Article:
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Differences between gastric bands

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ROUX-EN-Y

(Gastric Bypass, Duodenal Switch, Edward Mason's procedures, Gastric Partition, etc.)

The Roux-en-Y or Gastric Bypass surgery differs from the Lapband surgery in many ways. It is important to understand these differences before having any surgical procedure to help battle obesity.

Here is some information about these procedures:

Dr. Roux, a French doctor developed this Bypass surgical technique for treating other diseases but obesity (1875), thus this procedures are also known as Roux... The "Y" was added to the name because of the "Y" formation of ones jejunum limbs after the surgery, thus becoming Roux-en-Y or Mason's procedures when talking of obesity because Mason was the first developing and evaluating a variety of Bypasses for treating morbid obesity.

This operation is considered to be a malabsorptive procedure.

This surgery requires usually a week stay in the hospital. Recovery time out of the hospital is about 4-6 weeks.

1) Malabsorption - this occurs due to bypassing the duodenum and the jejunum and not allowing the bile, duodenal fluids and pancreatic juices to act over the food in order to be adecually absorved then is partially eliminated. Lack of ferrous absortion and also of calcium and other vitamins explains the long-term undesirable side effects that are seen as deficiencies.

2) Infection - there is a high risk of possible infection. This is due to the cutting and reconnecting of small intestines where there could be a leak.

The intestines are rerouted to the upper part of the stomach (which is one point of possible infection), and the stomach is attached at a lower part of the intestinal tract. Creating a "Y" shape within the intestines.

3) Diarrhea - In several cases there is a problem with diarrhea due to the fact that the stomach no longer does its job in breaking down the food. This becomes the job of the intestines but pancreatic and duodenal juces can´t help also because they are absent at the right place of absorption.

There are several vitamins that are to be taken after this operation, and the intestines struggle in absorbing the nutrients, thus causing chronic diarrhea.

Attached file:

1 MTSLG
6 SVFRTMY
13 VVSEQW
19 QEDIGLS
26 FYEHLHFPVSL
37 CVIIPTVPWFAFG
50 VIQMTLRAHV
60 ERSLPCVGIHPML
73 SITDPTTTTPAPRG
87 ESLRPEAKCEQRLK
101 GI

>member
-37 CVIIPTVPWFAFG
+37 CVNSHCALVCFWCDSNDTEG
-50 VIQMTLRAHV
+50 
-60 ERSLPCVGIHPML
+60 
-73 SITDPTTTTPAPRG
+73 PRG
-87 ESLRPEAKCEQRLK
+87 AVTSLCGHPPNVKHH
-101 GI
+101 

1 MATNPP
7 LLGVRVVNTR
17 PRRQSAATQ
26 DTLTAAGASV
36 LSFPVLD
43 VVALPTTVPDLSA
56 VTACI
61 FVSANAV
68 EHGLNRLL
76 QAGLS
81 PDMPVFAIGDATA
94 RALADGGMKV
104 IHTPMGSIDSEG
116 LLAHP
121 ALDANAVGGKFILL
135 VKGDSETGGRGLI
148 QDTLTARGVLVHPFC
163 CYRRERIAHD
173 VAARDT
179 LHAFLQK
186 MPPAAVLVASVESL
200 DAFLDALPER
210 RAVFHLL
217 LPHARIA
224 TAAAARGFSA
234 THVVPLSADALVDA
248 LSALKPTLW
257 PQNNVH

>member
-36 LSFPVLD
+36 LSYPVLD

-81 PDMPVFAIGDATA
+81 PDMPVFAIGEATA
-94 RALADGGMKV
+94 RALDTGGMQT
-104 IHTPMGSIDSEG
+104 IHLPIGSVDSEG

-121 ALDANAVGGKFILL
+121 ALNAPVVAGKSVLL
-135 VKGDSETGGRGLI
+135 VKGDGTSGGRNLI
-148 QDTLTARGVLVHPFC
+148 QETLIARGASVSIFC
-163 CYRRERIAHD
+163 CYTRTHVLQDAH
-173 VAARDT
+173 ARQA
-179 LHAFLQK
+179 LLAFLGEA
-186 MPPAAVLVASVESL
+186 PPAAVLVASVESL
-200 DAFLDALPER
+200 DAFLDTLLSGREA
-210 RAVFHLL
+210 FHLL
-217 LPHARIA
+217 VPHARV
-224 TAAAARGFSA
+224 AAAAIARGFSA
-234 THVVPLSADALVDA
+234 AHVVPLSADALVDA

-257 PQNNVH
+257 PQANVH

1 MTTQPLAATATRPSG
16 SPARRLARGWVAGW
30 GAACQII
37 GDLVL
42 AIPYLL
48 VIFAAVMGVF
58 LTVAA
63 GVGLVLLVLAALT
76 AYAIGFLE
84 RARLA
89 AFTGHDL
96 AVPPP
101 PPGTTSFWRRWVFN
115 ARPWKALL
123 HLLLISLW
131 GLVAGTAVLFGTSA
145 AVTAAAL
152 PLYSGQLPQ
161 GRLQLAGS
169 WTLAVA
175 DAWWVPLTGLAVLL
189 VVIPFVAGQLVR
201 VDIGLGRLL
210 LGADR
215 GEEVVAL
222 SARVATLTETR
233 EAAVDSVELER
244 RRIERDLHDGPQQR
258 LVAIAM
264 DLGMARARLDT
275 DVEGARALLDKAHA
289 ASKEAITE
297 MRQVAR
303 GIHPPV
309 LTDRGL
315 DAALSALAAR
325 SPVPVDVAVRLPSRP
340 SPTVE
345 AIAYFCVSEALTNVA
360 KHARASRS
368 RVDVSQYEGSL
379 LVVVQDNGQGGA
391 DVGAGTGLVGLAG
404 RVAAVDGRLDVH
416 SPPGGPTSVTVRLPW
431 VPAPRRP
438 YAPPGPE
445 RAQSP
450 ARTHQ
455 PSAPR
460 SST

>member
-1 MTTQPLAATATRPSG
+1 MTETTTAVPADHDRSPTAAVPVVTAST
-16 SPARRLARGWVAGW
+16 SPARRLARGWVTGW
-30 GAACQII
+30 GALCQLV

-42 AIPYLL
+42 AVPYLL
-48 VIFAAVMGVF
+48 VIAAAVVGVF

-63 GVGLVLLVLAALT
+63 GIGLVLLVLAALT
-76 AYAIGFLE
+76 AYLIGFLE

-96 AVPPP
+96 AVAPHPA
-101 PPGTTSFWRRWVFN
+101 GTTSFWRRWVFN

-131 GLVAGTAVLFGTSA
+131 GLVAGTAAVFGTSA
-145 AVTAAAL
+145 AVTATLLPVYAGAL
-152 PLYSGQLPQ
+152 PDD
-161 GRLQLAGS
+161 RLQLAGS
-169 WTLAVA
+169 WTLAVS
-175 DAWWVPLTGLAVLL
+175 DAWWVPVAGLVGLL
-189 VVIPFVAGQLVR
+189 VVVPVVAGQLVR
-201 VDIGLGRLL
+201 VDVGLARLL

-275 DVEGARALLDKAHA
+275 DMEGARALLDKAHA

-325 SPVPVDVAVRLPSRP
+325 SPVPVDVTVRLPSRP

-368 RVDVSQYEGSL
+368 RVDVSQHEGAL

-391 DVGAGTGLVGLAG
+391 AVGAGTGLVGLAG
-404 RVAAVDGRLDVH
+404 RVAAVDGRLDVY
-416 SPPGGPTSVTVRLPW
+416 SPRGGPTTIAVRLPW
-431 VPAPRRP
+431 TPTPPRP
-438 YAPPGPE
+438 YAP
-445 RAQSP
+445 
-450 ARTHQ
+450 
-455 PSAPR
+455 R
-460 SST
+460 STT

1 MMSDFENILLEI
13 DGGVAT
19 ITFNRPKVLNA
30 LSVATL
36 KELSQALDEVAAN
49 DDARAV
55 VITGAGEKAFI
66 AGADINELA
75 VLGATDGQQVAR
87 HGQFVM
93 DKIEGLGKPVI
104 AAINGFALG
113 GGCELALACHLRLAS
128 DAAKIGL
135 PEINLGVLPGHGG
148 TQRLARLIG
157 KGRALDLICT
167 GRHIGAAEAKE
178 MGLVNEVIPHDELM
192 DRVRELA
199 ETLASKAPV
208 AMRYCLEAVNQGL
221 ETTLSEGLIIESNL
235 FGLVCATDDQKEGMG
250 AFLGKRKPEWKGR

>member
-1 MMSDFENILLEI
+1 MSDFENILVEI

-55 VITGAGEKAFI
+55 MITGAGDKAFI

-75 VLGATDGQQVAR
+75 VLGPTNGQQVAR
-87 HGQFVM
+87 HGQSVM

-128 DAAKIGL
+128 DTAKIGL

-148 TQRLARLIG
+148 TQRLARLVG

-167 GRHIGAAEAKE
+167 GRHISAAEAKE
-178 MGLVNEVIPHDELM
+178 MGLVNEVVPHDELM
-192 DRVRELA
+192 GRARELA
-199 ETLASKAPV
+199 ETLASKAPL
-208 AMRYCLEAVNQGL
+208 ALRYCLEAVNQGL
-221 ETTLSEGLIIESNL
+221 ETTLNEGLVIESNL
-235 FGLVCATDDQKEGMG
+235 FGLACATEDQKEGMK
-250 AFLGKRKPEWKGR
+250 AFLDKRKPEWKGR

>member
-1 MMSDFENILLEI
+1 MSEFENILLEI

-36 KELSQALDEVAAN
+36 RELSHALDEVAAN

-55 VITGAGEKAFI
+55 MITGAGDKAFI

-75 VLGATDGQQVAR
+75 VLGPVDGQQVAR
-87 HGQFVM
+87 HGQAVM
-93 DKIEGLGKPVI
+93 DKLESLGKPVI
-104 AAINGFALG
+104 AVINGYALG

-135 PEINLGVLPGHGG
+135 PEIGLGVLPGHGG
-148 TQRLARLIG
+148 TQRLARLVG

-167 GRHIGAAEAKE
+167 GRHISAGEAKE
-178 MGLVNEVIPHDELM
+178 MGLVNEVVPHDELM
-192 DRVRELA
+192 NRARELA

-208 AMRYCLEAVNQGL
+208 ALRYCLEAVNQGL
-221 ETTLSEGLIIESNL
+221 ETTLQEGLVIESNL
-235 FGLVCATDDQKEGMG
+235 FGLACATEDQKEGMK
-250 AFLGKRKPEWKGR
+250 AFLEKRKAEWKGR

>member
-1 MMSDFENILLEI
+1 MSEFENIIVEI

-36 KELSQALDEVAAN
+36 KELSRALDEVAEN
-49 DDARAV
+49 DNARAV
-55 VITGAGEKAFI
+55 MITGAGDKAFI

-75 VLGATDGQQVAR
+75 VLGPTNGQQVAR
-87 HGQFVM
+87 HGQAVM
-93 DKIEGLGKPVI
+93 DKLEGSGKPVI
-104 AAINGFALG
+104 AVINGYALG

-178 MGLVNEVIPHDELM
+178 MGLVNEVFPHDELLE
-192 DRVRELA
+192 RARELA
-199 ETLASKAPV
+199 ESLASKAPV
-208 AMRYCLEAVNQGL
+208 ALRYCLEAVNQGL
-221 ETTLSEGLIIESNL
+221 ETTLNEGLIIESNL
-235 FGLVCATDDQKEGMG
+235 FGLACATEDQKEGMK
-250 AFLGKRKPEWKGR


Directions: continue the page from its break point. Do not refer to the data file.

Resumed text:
4) Dumping Syndrome - This happens while eating sugar or eating too fast or too much and the food passes fast trough the gastric stoma and if you dont vomit, you will have cold sweats, drop in blood pressure and abdominal pain this may take hours to pass.

You must chew your food extremely well.

5) Internal Bleeding or Leakage - This happens at the points of staples (usually 6 different places) and reconnected intestines.

6) Alcohol - Because your stomach is no longer being used, alcohol is not advised, because it puts such a huge strain on the liver. As a matter of fact, most doctors ask for a commitment from the patient, not to drink (even socially) prior to surgery.

7) Reversing the Procedure - about 30% of the patients who have the Roux-en-y try to have it reversed due to the severity of side effects. Most of them cannot be reversed.

8) Long Term Effects - 50% of the patients gain their weight back after 5 years.

9) Death Rate - Their doctors claim 1% of patients that have this procedure done never leave the hospital. You are kept in ICU for 3-5 days after surgery. We found the rate to be closer to 5%.

LASGB (Lapband), Gastric Band

This is a surgical procedure with far less complications than the Roux-en-Y surgery. The Adjustable Gastric Band is considered a "Restrictive" type of surgery. The Lapband is laparoscopically placed around the upper stomach still allowing food to pass thru the stomach. The Band has a thin tube or hose that connects the Band to a port or valve. This band can be easily adjusted by a doctor as the patient looses weight. This way you can be monitored, and not loose too fast or too slow. We feel that this is a strong reason to consider the Adjustable Gastric Band before having surgery.

1) Restrictive - This does allow you to eat most foods, but in very small quantities. You have a feeling of satiety after eating just a few ounces. As in both surgeries, you need to make sure you eat plenty of protein. If you eat protein first, veggies second, and bread third. You will be most successful when choosing to eat this way.

2) Side Effects - There are few side effects. If you eat to fast then you will throw up. You must chew your food very well. You wont desire sweets the same, due to feeling full.

3) Very low chance of infection - There is no cutting of intestines, your body digests food the way it was intended. You just aren't hungry any more.

4) Hospital - This procedure is considered DAY SURGERY you may spend 1 night. The recovery period is a few days (3 or 4). Then you can return to work.

5) Malabsorption - there aren't any malabsorbtion issues. No dumping syndrome, No protein or vitamin deficiencies, No chronic diarrhea, No internal bleeding or leaking.

6) Death Rate - NO ONE HAS EVER DIED FROM THIS SURGERY.

     

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